The Spring Issue: Pavel Zoubok on Collage


At Work

David Poppie (1969–), Rabbit Hole, 2010, colored pencils on panel. Courtesy of Pavel Zoubok Gallery.

Pavel Zoubok, the curator of our spring portfolio, opened his first gallery space in New York in 1997. Fifteen years later, it remains the only gallery in New York devoted exclusively to collage, though it has, over that time, helped nurture a broad revival of interest in the cut-up for the digital age, as artists and admirers turned on by remixing and repurposing have discovered again the appeal and the craftsmanship of the truly handmade. Earlier this winter, Pavel sat down to discuss his gallery, the portfolio, and the expansive medium to which they are both devoted.

What is collage?

I have always used the term in a very broad way to include, obviously, cut and pasted paper, but also assemblage, photo montage, photo collage, some mixed-media installation. Over the years, I’ve even included painters in my program, but they are painters who use collage either as part of their working process or as part of their imagery. My sense of the term is less medium-specific and more idea-specific. It’s really about collage as an aesthetic tradition, as something we weave in and out of the history of art and the larger cultural history.

One of the threads in that history is collage’s appeal to writers and poets.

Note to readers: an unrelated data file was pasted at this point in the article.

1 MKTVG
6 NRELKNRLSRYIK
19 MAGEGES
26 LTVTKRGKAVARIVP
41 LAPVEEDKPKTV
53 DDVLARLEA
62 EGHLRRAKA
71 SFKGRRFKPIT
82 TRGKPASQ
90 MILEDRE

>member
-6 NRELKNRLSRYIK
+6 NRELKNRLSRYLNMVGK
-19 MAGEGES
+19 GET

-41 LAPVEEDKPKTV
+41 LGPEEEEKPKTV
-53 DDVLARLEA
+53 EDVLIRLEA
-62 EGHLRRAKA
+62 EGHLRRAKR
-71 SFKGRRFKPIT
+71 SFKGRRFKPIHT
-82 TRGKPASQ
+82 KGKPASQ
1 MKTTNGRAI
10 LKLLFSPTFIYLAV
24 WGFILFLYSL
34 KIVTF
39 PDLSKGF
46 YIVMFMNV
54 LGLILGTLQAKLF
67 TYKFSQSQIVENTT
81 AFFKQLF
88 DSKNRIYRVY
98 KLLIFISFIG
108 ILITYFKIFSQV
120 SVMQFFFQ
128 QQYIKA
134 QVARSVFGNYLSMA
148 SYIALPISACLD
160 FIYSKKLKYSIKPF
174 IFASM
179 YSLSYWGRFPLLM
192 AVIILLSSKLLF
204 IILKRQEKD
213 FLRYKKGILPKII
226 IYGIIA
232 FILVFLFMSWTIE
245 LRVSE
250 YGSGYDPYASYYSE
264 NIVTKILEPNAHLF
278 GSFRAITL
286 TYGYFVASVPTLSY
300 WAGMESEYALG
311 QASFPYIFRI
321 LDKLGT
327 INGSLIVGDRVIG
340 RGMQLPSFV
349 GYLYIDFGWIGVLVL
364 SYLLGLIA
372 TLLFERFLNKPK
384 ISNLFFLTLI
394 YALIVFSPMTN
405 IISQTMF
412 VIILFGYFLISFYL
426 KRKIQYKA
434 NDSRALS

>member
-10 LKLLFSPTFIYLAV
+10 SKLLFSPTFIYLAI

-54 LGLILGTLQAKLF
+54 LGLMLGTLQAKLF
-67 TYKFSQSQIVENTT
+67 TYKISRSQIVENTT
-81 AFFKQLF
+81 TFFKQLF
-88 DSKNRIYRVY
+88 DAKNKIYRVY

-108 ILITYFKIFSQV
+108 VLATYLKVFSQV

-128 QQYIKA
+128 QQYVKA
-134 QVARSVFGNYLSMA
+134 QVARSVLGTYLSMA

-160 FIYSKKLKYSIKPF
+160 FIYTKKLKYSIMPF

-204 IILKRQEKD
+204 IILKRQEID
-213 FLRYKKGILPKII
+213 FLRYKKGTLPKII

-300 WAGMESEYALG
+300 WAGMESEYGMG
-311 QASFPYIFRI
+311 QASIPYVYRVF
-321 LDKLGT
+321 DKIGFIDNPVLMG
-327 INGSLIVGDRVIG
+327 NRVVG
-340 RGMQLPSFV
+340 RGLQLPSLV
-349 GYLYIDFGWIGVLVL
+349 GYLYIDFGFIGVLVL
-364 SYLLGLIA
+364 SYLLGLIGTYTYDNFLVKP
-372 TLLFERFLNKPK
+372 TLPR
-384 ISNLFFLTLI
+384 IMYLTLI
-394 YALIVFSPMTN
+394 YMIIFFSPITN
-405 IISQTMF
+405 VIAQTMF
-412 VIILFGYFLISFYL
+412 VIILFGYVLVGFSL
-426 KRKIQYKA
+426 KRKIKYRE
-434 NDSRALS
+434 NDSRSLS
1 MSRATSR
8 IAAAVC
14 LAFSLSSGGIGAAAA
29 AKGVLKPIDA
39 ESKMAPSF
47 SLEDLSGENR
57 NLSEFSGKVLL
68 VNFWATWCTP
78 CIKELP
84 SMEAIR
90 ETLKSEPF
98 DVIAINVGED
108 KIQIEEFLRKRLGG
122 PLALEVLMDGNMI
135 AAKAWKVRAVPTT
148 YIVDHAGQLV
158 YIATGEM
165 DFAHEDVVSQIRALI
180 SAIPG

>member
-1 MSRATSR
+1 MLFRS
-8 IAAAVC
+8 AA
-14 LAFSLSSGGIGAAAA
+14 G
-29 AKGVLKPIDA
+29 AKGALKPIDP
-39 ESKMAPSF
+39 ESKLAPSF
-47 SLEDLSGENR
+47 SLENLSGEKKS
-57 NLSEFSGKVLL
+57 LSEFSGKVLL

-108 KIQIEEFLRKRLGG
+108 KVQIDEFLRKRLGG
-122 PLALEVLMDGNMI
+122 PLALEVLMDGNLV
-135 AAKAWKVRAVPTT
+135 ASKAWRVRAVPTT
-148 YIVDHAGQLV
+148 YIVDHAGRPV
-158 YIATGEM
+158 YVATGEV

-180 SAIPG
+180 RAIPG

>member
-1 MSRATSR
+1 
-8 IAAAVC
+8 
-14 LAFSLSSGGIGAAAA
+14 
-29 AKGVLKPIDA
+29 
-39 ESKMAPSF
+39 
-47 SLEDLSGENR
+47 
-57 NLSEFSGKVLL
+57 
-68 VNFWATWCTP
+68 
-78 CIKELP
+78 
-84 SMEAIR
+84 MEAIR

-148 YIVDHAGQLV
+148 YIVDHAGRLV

Absolutely. There is such a rich tradition of poets making collages: for example, the French poet Jacques Prevert and the Czech collagist Jiri Kolar, who started his career as a poet and actually considered his collage works to be poetry—just visual poetry as opposed to the written word. I think also of somebody like John Ashbery, a longtime collagist, and of course Joe Brainard.

What do you make of the connection?

Collage is an inherently literary medium. It’s associative, and collagists use images and objects to produce meaning through context.

But it’s not narrative.

It’s not narrative. Not to say that it couldn’t be, but in general it is not.

In fact, a lot of the appeal of collage comes from its attack on the narratives contained in the found materials.

Absolutely. Another thing that I find very interesting is the whole question of scale. Collage tends to be an intimate medium in every sense of the word, and yet there are certain collagists who are able to translate that kind of vision into a very large scale. Rauschenberg is probably the first really bona fide collagist who successfully transcended intimate scale.

But is it still collage at such a large scale?